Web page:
To investigate this hypothesis, we started a laboratory population of An. gambiae from field-caught mosquitoes and observed their behaviour under field-like environmental conditions in a sound-proof room. Phase 1: we reproduced the visual cues and dusk lighting conditions that trigger swarming behaviour, and released males in groups of tens to hundreds of males and recorded their flight-sounds (listen to SOUND 1). 

Phase 2: we released one female at a time and played-back the recordings of different sizes of male swarms over a range of distances to determine how far away a female can detect males. If a female hears a flying male or males, she alters her own flight tone to let the male(s) know she is there.

Our results show that a female cannot hear a small swarm until she comes within tens of centimeter of the swarm. However, for larger, louder swarms, females consistently responded to male flight tones. The larger the number of males in the swarm, the further away the females responded; females detected a swarm of ~1,500 males at a distance of ~0.75 m, and they detected a swarm of ~6,000 males at a distance of ~1.5 m.

2aSPa8 and 4aSP6 – Safe and Sound – Using acoustics to improve the safety of autonomous vehicles – Eoin A King

Safe and Sound – Using acoustics to improve the safety of autonomous vehicles

Eoin A King – eoking@hartford.edu
Akin Tatoglu
Digno Iglesias
Anthony Matriss
Ethan Wagner

Department of Mechanical Engineering
University of Hartford
200 Bloomfield Avenue
West Hartford, CT 06117

Popular version of papers 2aSPa8 and 4aSP6
Presented Tuesday and Thursday morning, May 14 & 16, 2019
177th ASA Meeting, Louisville, KY


In cities across the world everyday, people use and process acoustic alerts to safely interact in and amongst traffic; drivers listen for emergency sirens from police cars or fire engines, or the sounding of a horn to warn of an impending collision, while pedestrians listen for cars when crossing a road – a city is full of sounds with meaning, and these sounds make the city a safer place.

Future cities will see the large-scale deployment of (semi-) autonomous vehicles (AVs). AV technology is quickly becoming a reality, however, the manner in which AVs and other vehicles will coexist and communicate with one another is still unclear, especially during the prolonged period of mixed vehicles sharing the road. In particular, the manner in which Autonomous Vehicles can use acoustic cues to supplement their decision-making process is an area that needs development.

The research presented here aims to identify the meaning behind specific sounds in a city related to safety. We are developing methodologies to recognize and locate acoustic alerts in cities and use this information to inform the decision-making process of all road users, with particular emphasis on Autonomous Vehicles. Initially we aim to define a new set of audio-visual detection and localization tools to identify the location of a rapidly approaching emergency vehicle. In short we are trying to develop the ‘ears’ to complement the ‘eyes’ already present on autonomous vehicles.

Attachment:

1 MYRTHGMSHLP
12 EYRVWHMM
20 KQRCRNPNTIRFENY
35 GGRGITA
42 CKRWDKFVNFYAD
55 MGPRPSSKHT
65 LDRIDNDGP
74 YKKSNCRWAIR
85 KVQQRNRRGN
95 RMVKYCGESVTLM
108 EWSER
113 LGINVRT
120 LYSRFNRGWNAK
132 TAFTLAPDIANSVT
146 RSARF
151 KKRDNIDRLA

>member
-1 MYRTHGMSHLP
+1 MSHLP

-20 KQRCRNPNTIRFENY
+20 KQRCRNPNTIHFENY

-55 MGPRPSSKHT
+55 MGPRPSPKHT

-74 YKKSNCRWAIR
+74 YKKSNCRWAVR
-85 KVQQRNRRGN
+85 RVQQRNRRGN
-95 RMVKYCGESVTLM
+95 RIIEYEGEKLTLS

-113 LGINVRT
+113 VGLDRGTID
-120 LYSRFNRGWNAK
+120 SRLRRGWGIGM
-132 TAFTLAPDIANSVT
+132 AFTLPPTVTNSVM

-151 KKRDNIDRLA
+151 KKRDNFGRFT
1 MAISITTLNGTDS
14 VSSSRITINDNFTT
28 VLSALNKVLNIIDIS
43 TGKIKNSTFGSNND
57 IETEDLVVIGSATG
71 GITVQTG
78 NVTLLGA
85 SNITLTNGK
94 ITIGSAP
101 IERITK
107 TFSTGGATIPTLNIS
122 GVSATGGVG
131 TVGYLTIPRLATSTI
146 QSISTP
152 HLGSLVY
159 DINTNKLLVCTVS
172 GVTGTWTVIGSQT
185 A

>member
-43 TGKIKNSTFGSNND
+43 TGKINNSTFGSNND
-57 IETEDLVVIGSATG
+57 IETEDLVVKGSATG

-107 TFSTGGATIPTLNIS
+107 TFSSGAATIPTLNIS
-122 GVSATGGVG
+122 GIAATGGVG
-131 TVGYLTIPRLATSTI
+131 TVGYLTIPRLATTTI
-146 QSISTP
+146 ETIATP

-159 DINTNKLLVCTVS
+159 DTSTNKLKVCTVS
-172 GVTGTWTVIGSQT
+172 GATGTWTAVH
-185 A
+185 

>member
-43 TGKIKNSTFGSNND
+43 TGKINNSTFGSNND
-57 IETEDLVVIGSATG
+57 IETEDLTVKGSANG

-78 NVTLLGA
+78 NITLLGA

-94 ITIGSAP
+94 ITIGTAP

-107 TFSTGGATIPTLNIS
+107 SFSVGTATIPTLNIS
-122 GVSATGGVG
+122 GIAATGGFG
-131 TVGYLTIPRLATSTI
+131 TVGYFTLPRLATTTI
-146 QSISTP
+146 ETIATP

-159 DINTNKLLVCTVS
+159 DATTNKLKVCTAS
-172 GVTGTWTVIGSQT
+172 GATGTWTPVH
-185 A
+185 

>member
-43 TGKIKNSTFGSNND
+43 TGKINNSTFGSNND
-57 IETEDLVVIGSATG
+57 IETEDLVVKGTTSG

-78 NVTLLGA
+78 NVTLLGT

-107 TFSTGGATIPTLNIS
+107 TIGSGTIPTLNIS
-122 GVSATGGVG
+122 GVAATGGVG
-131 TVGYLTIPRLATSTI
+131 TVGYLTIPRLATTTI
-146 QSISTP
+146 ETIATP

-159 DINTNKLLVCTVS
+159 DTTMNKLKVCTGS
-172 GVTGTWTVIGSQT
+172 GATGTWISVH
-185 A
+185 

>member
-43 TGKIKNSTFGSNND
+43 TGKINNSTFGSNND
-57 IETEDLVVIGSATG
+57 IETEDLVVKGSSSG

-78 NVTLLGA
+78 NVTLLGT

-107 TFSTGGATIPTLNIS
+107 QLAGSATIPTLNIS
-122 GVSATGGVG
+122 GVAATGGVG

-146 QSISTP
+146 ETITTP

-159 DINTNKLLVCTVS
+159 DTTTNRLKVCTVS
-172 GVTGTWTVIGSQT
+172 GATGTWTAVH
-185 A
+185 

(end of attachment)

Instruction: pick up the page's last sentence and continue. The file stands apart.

Test Set-Up
For our initial tests we developed a low cost array consisting of two linear arrays of 4 MEMS microphones. The array was used in conjunction with a mobile robot equipped with visual sensors as shown in Fig. 1. Our array acquired acoustic signals that were analyzed to i) identify the presence of an emergency siren, and then ii) determine the location of the sound source (which was occasionally behind an obstacle). Initially our tests were conducted in the controlled setting of an anechoic chamber.

Picture 1: Test Robot with Acoustic Array

Step 1: Using convolutional neural networks for the detection of an emergency siren

Using advanced machine learning techniques, it has become possible to ‘teach’ a machine (or a vehicle) to recognize certain sounds. We used a deep layer Convolutional Neural Network (CNN) and trained it to recognize emergency sirens in real time, with 99.5% accuracy in test audio signals.

Step 2: Identifying the location of the source of the emergency siren

Once an emergency sound has been detected, it must be rapidly localized. This is a complex task in a city environment, due to moving sources, reflections from buildings, other noise sources, etc. However, by combining acoustic results with information acquired from the visual sensors already present on an autonomous vehicle, it will be possible to identify the location of a sound source. In our research, we modified an existing direction-of-arrival algorithm to report a number of sound source directions, arising from multiple reflections in the environment (i.e. every reflection is recognized as an individual source). These results can be combined with the 3D map of the area acquired from the robot’s visual sensors. A reverse ray tracing approach can then be used to triangulate the likely position of the source.

Picture 2: Example test results. Note in this test our array indicates a source at approximately 30o and another at approximately -60o.

Picture 3: Ray Trace Method. Note, by tracing the path of the estimated angles, both reflected and direct, the approximate source location can be triangulated.

Video explaining theory.